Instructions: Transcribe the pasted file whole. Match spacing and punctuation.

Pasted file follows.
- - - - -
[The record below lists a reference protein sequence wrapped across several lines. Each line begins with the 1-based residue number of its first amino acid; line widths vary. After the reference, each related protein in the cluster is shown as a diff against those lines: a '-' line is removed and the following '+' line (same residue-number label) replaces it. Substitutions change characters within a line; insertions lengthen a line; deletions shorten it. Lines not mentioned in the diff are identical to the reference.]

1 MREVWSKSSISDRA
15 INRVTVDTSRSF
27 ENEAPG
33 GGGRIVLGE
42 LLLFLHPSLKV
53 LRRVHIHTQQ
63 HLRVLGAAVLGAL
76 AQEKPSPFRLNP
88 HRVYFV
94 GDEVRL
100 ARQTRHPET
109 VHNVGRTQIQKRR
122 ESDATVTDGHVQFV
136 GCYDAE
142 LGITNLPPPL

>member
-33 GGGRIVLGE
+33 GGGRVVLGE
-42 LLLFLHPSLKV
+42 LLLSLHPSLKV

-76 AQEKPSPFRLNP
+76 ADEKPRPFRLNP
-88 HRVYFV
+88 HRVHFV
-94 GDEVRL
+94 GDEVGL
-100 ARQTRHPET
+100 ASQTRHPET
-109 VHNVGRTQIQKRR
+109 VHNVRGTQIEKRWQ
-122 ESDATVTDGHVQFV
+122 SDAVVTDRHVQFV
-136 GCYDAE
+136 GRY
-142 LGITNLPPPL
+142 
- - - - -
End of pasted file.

[The record below lists a reference protein sequence wrapped across several lines. Each line begins with the 1-based residue number of its first amino acid; line widths vary. After the reference, each related protein in the cluster is shown as a diff against those lines: a '-' line is removed and the following '+' line (same residue-number label) replaces it. Substitutions change characters within a line; insertions lengthen a line; deletions shorten it. Lines not mentioned in the diff are identical to the reference.]

1 MREVWSKSSISDRA
15 INRVTVDTSRSF
27 ENEAPG
33 GGGRIVLGE
42 LLLFLHPSLKV
53 LRRVHIHTQQ
63 HLRVLGAAVLGAL
76 AQEKPSPFRLNP
88 HRVYFV
94 GDEVRL
100 ARQTRHPET
109 VHNVGRTQIQKRR
122 ESDATVTDGHVQFV
136 GCYDAE
142 LGITNLPPPL

>member
-33 GGGRIVLGE
+33 GGGRVVLGE
-42 LLLFLHPSLKV
+42 LLLSLHPSLKV

-76 AQEKPSPFRLNP
+76 ADEKPRPFRLNP
-88 HRVYFV
+88 HRVHFV
-94 GDEVRL
+94 GDEVGL
-100 ARQTRHPET
+100 ASQTRHPET
-109 VHNVGRTQIQKRR
+109 VHNVRGTQIEKRWQ
-122 ESDATVTDGHVQFV
+122 SDAVVTDRHVQFV
-136 GCYDAE
+136 GRY
-142 LGITNLPPPL
+142 